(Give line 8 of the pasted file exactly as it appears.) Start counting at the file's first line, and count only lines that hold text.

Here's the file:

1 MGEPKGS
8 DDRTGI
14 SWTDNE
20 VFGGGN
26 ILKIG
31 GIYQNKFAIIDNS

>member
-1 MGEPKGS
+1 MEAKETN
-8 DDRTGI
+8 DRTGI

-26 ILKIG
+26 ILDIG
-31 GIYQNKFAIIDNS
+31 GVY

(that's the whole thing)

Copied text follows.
-1 MGEPKGS